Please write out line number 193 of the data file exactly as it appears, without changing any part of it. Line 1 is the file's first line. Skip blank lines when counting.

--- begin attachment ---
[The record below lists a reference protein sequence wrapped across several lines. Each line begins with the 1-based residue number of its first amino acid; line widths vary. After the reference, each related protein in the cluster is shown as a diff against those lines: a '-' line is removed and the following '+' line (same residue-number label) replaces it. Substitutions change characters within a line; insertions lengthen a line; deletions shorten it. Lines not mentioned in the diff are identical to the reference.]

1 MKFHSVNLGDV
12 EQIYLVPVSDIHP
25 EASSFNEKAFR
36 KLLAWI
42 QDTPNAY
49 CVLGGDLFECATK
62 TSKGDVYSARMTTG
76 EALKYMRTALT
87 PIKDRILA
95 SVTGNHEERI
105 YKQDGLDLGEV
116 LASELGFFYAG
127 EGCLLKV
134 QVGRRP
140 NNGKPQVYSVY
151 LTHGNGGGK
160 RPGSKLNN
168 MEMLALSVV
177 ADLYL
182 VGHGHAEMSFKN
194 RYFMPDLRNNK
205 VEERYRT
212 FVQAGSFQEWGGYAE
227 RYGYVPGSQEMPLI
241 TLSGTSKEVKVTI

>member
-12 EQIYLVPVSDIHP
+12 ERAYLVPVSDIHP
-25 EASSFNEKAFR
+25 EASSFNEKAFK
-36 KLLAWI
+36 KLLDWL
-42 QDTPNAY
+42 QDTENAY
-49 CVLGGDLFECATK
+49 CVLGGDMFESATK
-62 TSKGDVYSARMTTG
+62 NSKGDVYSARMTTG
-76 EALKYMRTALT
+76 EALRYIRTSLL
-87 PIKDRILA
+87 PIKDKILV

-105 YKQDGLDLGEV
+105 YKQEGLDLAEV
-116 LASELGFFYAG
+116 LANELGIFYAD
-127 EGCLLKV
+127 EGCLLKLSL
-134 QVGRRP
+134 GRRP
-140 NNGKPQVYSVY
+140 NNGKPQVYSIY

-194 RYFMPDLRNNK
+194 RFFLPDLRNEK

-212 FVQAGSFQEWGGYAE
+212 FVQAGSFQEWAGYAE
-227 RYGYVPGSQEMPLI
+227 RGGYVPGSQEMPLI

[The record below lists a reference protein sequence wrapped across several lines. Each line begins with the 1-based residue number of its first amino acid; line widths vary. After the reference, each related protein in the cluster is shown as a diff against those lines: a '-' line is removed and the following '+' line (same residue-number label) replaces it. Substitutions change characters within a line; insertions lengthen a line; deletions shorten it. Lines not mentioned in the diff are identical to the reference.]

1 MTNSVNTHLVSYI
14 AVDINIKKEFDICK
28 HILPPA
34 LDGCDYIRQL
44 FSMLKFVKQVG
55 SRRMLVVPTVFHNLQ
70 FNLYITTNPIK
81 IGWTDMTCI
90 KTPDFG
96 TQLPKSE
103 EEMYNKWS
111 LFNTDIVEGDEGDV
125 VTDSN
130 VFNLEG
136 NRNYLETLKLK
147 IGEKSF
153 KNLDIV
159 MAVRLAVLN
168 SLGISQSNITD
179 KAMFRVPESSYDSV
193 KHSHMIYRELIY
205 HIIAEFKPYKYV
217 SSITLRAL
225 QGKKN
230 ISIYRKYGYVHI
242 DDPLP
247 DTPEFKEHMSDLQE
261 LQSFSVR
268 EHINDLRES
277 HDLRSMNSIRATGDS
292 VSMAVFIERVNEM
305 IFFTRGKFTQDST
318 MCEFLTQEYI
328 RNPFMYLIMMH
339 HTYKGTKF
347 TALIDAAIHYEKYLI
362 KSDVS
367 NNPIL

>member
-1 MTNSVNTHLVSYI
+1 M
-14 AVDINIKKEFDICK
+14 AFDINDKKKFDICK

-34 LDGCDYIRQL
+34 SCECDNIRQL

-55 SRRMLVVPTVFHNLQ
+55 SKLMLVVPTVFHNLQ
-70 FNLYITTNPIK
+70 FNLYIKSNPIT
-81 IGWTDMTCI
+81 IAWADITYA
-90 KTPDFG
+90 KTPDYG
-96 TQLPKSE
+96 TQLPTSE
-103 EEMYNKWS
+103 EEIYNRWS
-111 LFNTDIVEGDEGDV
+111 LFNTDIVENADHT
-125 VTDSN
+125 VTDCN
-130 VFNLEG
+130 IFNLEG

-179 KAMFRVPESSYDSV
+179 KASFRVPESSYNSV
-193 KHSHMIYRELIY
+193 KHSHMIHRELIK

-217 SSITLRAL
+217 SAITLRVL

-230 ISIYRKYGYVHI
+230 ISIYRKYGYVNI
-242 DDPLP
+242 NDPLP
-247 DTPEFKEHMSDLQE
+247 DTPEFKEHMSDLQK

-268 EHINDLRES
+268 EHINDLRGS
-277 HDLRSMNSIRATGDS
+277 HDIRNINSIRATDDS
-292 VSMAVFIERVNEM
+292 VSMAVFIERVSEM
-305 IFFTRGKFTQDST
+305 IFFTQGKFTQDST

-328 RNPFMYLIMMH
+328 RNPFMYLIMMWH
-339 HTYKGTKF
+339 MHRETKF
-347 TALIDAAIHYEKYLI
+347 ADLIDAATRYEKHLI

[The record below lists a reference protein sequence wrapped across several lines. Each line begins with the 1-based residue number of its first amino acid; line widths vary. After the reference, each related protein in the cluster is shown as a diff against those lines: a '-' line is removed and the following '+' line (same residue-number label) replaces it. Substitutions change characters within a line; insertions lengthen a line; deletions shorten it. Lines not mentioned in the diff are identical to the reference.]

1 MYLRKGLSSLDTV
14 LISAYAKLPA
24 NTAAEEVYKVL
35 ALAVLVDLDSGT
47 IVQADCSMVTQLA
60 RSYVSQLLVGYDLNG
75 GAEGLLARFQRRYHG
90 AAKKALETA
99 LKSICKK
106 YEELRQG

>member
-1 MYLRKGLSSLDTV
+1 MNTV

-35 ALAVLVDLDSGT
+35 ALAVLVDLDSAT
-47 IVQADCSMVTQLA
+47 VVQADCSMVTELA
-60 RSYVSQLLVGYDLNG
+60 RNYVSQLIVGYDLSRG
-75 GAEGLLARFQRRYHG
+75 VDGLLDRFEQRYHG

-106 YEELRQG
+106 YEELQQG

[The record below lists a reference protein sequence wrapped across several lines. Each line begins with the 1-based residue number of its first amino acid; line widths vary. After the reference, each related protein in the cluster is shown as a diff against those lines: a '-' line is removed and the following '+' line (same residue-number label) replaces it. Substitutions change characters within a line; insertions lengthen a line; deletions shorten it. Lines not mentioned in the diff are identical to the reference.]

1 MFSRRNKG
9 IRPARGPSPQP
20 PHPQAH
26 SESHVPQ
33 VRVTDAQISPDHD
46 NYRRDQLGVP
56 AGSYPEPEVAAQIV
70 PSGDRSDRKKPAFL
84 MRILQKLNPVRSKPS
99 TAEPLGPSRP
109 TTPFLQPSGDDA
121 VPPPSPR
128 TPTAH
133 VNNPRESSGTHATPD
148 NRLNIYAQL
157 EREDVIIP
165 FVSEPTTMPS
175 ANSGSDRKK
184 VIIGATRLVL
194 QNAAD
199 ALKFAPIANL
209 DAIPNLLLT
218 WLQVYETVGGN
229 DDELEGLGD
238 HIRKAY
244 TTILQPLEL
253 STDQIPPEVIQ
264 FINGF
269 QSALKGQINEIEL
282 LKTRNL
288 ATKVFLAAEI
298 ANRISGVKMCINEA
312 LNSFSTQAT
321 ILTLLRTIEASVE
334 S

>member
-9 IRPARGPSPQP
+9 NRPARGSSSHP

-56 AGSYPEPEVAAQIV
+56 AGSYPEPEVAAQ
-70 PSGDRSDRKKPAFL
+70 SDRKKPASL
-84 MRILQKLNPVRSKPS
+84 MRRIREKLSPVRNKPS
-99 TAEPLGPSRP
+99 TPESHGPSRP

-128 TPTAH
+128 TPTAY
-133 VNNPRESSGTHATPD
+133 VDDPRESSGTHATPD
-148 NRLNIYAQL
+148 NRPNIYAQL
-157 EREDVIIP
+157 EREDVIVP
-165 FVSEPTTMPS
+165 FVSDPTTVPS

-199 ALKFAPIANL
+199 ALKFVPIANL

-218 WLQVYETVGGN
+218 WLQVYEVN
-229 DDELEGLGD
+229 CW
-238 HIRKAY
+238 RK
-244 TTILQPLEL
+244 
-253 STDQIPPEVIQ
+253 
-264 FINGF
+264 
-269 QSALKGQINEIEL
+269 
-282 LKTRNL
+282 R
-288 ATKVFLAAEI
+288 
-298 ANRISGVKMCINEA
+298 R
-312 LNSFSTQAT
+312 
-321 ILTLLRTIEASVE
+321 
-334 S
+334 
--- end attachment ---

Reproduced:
184 VIIGATRLVL